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Luminlay makes guitar knobs glow

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May 9, 2014

Luminlay's MA19 series glow-in-the-dark guitar knobs

Luminlay's MA19 series glow-in-the-dark guitar knobs

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Playing a bum note or starting off in the wrong key because you can't see where your hands are in a dimly lit club or quiet corner hideaway can be more than a little embarrassing, it could lose you money. Rather than lighting up a fretboard with LEDs to indicate fret positions on the neck (or just show off), Japan's Luminlay developed some glow-in-the-dark inlays that could be installed out front for everyone to see, or just up top to aid the player. Now the company has spread the idea to volume and tone knobs, making the numbers visible even when the lights are turned down real low.

Even subtle adjustments to a guitar's volume or tone knob can make a world of difference to the sound thundering through a powerful amp or PA system. Changing the mood or tweaking the tone to suit the opening song before the spotlight hits you can be something of a challenge, though. Using a torch onstage is certainly one way to go, but probably doesn't give off the right vibe. Installing LEDs near to control knobs is also good, but do you really want to devalue your 6-string treasure with DIY mods?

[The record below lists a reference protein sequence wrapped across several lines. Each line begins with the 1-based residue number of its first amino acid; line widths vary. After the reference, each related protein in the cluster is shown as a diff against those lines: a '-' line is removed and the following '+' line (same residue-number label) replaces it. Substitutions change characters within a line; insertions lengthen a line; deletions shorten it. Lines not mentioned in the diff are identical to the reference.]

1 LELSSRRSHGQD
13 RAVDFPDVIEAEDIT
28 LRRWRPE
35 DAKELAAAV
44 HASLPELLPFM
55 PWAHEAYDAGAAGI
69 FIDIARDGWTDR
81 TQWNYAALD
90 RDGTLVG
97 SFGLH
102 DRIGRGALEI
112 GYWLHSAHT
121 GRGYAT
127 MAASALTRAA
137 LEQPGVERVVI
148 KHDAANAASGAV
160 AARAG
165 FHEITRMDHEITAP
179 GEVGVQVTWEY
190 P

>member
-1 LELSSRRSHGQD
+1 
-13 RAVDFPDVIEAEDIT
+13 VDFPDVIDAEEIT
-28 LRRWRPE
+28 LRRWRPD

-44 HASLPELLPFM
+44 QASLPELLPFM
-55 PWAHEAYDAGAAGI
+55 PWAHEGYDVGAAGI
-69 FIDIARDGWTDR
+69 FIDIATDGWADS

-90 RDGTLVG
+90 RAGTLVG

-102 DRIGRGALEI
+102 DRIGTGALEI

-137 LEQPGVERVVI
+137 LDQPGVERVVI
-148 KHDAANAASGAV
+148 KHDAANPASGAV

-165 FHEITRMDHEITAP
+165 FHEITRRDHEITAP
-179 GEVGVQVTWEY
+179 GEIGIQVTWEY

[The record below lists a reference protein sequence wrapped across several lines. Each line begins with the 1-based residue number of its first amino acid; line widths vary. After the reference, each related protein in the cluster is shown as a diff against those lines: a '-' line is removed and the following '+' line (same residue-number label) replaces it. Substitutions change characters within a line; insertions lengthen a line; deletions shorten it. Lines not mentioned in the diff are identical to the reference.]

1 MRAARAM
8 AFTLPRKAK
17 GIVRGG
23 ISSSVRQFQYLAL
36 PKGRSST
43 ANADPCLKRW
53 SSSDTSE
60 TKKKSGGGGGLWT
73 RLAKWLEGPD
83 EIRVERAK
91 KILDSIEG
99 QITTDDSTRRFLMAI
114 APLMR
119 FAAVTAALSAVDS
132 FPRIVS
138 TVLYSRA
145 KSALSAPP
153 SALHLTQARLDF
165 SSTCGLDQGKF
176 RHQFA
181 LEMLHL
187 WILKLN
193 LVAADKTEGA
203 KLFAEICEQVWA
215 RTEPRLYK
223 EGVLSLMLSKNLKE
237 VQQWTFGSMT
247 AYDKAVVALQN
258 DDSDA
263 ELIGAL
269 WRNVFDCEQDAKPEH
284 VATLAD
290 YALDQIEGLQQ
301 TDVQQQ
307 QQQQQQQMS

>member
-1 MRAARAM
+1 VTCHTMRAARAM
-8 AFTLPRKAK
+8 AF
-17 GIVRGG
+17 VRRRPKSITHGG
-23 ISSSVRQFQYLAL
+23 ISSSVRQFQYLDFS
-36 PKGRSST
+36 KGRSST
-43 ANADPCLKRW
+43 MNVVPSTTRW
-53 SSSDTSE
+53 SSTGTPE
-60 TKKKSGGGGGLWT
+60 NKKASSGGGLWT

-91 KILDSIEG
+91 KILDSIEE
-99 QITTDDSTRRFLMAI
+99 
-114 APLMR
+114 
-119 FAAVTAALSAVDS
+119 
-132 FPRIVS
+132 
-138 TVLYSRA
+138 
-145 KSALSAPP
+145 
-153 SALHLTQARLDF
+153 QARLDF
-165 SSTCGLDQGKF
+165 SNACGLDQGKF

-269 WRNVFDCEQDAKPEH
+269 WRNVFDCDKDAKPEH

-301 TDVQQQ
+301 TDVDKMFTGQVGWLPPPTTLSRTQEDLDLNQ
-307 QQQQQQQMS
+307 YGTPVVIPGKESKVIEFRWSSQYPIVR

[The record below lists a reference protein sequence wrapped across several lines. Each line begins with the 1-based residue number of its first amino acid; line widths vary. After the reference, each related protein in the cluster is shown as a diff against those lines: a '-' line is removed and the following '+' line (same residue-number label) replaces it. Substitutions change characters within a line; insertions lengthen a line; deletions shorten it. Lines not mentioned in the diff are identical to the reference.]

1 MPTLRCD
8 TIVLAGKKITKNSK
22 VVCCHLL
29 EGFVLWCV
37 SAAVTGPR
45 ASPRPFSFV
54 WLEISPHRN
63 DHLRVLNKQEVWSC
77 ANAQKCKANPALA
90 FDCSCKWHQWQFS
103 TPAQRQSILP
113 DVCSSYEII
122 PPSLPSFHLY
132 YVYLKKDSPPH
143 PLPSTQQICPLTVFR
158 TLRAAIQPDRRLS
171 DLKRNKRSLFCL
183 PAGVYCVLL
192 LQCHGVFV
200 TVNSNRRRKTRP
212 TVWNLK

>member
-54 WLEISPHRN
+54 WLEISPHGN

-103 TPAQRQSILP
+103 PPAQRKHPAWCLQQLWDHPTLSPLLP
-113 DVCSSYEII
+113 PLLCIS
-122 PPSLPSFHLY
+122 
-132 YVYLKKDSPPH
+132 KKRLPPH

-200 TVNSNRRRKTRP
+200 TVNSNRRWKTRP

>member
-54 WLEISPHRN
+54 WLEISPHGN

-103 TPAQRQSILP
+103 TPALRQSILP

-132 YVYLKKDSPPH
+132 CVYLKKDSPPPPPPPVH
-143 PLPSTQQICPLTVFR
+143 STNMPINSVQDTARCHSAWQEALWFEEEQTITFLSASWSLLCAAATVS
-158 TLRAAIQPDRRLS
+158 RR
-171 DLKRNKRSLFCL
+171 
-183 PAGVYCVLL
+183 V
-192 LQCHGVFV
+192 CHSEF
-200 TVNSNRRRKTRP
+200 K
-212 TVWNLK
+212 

In strong light, Luminlay's MA19 series metal guitar knobs look like many other machined controls, but as the lights go down they start to give off an eerie blue or green glow. The 19 mm (0.75 in) diameter, 18.5 mm high knobs come in black, nickel, or gold and are designed to fit 6 mm pot shafts. They're available now starting from JPY1,900 (about US$18) each.

Source: Luminlay

About the Author
Paul Ridden While Paul is loath to reveal his age, he will admit to cutting his IT teeth on a TRS-80 (although he won't say which version). An obsessive fascination with computer technology blossomed from hobby into career before the desire for sunnier climes saw him wave a fond farewell to his native Blighty in favor of Bordeaux, France. He's now a dedicated newshound pursuing the latest bleeding edge tech for Gizmag.   All articles by Paul Ridden
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